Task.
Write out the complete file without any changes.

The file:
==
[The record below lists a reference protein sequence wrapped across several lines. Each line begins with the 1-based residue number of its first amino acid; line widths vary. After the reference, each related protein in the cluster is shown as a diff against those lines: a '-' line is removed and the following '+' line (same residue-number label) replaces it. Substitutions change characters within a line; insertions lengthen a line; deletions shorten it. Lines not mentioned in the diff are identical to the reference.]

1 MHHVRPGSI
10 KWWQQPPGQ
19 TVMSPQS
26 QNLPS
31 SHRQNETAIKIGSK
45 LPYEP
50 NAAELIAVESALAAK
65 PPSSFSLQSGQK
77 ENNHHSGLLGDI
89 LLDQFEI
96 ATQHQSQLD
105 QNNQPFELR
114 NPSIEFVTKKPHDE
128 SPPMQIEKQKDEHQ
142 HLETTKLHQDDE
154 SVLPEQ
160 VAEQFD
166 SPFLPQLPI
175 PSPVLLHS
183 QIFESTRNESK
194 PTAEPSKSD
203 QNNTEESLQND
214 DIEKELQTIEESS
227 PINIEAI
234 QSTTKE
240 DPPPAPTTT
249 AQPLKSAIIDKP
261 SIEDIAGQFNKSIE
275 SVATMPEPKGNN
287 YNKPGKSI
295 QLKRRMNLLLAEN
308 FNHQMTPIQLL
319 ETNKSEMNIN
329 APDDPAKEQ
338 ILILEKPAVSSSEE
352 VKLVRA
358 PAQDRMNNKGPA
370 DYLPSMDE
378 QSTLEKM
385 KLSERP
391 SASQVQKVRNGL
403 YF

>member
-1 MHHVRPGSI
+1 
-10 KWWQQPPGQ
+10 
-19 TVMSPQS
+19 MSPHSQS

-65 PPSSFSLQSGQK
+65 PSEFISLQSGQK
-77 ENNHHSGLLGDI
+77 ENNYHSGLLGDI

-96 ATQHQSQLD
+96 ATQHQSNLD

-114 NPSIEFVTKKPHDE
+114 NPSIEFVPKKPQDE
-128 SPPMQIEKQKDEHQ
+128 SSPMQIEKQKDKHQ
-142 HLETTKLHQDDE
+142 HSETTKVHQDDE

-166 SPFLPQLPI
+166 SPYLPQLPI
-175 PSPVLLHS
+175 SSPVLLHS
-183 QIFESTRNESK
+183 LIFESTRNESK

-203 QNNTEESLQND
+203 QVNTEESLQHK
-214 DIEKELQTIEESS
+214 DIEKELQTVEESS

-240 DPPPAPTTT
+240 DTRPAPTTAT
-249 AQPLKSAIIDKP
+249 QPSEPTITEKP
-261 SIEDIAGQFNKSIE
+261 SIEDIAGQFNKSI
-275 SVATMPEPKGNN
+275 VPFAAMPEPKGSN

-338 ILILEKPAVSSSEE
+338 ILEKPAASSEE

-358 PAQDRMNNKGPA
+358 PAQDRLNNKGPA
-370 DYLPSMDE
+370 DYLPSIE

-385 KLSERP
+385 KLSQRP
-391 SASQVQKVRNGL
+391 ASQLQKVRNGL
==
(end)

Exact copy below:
[The record below lists a reference protein sequence wrapped across several lines. Each line begins with the 1-based residue number of its first amino acid; line widths vary. After the reference, each related protein in the cluster is shown as a diff against those lines: a '-' line is removed and the following '+' line (same residue-number label) replaces it. Substitutions change characters within a line; insertions lengthen a line; deletions shorten it. Lines not mentioned in the diff are identical to the reference.]

1 MHHVRPGSI
10 KWWQQPPGQ
19 TVMSPQS
26 QNLPS
31 SHRQNETAIKIGSK
45 LPYEP
50 NAAELIAVESALAAK
65 PPSSFSLQSGQK
77 ENNHHSGLLGDI
89 LLDQFEI
96 ATQHQSQLD
105 QNNQPFELR
114 NPSIEFVTKKPHDE
128 SPPMQIEKQKDEHQ
142 HLETTKLHQDDE
154 SVLPEQ
160 VAEQFD
166 SPFLPQLPI
175 PSPVLLHS
183 QIFESTRNESK
194 PTAEPSKSD
203 QNNTEESLQND
214 DIEKELQTIEESS
227 PINIEAI
234 QSTTKE
240 DPPPAPTTT
249 AQPLKSAIIDKP
261 SIEDIAGQFNKSIE
275 SVATMPEPKGNN
287 YNKPGKSI
295 QLKRRMNLLLAEN
308 FNHQMTPIQLL
319 ETNKSEMNIN
329 APDDPAKEQ
338 ILILEKPAVSSSEE
352 VKLVRA
358 PAQDRMNNKGPA
370 DYLPSMDE
378 QSTLEKM
385 KLSERP
391 SASQVQKVRNGL
403 YF

>member
-1 MHHVRPGSI
+1 
-10 KWWQQPPGQ
+10 
-19 TVMSPQS
+19 MSPHSQS

-65 PPSSFSLQSGQK
+65 PSEFISLQSGQK
-77 ENNHHSGLLGDI
+77 ENNYHSGLLGDI

-96 ATQHQSQLD
+96 ATQHQSNLD

-114 NPSIEFVTKKPHDE
+114 NPSIEFVPKKPQDE
-128 SPPMQIEKQKDEHQ
+128 SSPMQIEKQKDKHQ
-142 HLETTKLHQDDE
+142 HSETTKVHQDDE

-166 SPFLPQLPI
+166 SPYLPQLPI
-175 PSPVLLHS
+175 SSPVLLHS
-183 QIFESTRNESK
+183 LIFESTRNESK

-203 QNNTEESLQND
+203 QVNTEESLQHK
-214 DIEKELQTIEESS
+214 DIEKELQTVEESS

-240 DPPPAPTTT
+240 DTRPAPTTAT
-249 AQPLKSAIIDKP
+249 QPSEPTITEKP
-261 SIEDIAGQFNKSIE
+261 SIEDIAGQFNKSI
-275 SVATMPEPKGNN
+275 VPFAAMPEPKGSN

-338 ILILEKPAVSSSEE
+338 ILEKPAASSEE

-358 PAQDRMNNKGPA
+358 PAQDRLNNKGPA
-370 DYLPSMDE
+370 DYLPSIE

-385 KLSERP
+385 KLSQRP
-391 SASQVQKVRNGL
+391 ASQLQKVRNGL